May 15, 2011 § Leave a comment
The Big Parade, a 2-day walking tour that begins downtown at Angels Flight and ends at the Hollywood Sign, will be held next weekend. For details and registration, go to http://www.bigparadela.com/route-tt-howto/route-tt-howto-2011-main.html
June 11, 2010 § Leave a comment
Dan Koeppel’s amazing LA walkabout enters its second year this weekend. Saturday’s tour begins at downtown at Angels Flight and goes through Echo Park and Silverlake. Sunday’s walk begins at the Music Box Stairs in Silverlake and continues west through Los Feliz and Beachwood Canyon, ending at the Hollywood Sign.
As I did last year, I’ll be giving a brief talk at the Belden Stairs (Beachwood Drive at Woodshire.) This should take place around 6:30pm Sunday. For more information, go to www.bigparadela.com
See you there!
June 1, 2010 § 5 Comments
It would be hard to overstate Mack Sennett’s role in early filmmaking. Besides inventing the Keystone Kops and Bathing Beauties, Sennett originated cinematic car chases and pie-in-the-face antics. He was singlehandedly responsible for the replacement of tall English-style helmets in police forces across the United States. And he was a star maker of the first order. Among the luminaries whose film careers Sennett started were Mabel Normand, Fatty Arbuckle, Charlie Chaplin, Gloria Swanson, Carol Lombard and W.C. Fields.
Born Mikall Sinnott in Quebec in 1880, Sennett was the son of Irish Catholic immigrant farmers who moved to Connecticut when he was a teenager, giving him access to New York. By 1902, the young Sennett was a chorus boy in burlesque and on Broadway. In 1908, he parlayed his stage work into acting roles for Biograph, where he became D.W. Griffith’s protege. By 1910 he was directing shorts for Biograph; when Griffith relocated to Los Angeles, Sennett went west, too.
In forming Keystone Films in 1912, Sennett constructed the first fully enclosed studio in Los Angeles. (Located on Bates Avenue in Edendale [now Echo Park], the building not only still stands but remains a working soundstage.) Until then, movies were shot on open-air stages using natural light, a method that left actors and crews at the mercy of the elements. Sennett’s studio represented not only a technological leap but a geographical one: in relocating to Edendale, he left behind crowded, makeshift conditions in downtown Los Angeles and foreshadowed the development of a new studio town–Hollywood.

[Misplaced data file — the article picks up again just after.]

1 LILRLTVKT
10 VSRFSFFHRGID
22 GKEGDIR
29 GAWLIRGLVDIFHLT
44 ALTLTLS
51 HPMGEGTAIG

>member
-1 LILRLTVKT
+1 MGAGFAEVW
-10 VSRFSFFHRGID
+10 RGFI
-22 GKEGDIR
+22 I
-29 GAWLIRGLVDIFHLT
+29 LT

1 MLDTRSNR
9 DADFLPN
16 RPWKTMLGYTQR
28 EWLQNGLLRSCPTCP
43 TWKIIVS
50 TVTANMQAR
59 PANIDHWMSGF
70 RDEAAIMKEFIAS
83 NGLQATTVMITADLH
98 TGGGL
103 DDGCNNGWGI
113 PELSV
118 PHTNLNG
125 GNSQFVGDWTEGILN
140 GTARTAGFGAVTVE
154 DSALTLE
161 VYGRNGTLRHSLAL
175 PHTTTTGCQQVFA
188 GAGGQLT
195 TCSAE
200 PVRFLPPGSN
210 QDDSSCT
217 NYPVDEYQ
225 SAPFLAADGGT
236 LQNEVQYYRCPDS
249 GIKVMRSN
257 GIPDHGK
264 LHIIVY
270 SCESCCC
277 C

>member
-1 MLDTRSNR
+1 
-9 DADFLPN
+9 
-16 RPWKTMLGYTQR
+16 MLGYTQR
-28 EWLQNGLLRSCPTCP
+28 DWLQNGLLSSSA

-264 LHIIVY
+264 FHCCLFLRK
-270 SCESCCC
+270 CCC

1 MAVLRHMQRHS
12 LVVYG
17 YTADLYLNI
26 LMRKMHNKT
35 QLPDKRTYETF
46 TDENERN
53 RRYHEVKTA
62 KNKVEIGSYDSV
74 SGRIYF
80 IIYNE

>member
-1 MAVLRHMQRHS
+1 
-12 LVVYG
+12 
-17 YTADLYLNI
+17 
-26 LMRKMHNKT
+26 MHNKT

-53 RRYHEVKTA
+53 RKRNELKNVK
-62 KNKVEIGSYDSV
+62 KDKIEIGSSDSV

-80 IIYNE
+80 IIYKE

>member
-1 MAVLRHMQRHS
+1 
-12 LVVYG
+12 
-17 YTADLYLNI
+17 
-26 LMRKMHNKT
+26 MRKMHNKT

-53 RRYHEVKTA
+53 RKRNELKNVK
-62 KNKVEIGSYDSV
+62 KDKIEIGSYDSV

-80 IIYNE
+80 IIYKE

In 1915, Keystone Films became a division of Triangle Pictures, the filmmaking juggernaut that included Griffiths and Thomas Ince. In 1917, Sennett formed a new company, Mack Sennett Comedies, that would continue making movies into the era of Talkies. Over twenty-five years, Sennett directed more than a thousand movies.
At the height of his career, Mack Sennett decided to build himself an appropriately grand house in the new Beachwood Canyon community of Hollywoodland. Although Busby Berkeley, Gloria Swanson, Felix Adler (who began his Hollywood career as a Sennett writer), Clara Bow, Theda Bara and Douglas Fairbanks all had houses in the Canyon, Sennett’s lot occupied another realm altogether. Located at the very top of Cahuenga Peak, the property was the only one in the tract that stood above the Hollywoodland Sign.
The plans show a magnificent Mission-style palace befitting the King of Comedy. Its vast pool no doubt was conceived with the Bathing Beauties in mind, while its courtyard could hold multitudes. Sadly, Sennett never began construction on it: having lost much of his fortune in the Crash of ’29, he went bankrupt in 1933. His directorial career was mostly over by 1935, though Bing Crosby repaid his debt to Sennett by incorporating his shorts into a couple of “The Road” movies. (See “Wrap Your Troubles in Dreams” from “The Road to Hollywood,” http://www.youtube.com/watch?v=Btn9RhpneNg ) Sennett died in 1960 at 80, by which point the Keystone Kops had experienced something of a revival.
In light of the recent scare over development on Cahuenga Peak, it is instructive to note that the present day communications tower and ranger station occupy Mack Sennett’s former lot. But his estate, a true dream house, exists only on paper–and in our imaginations.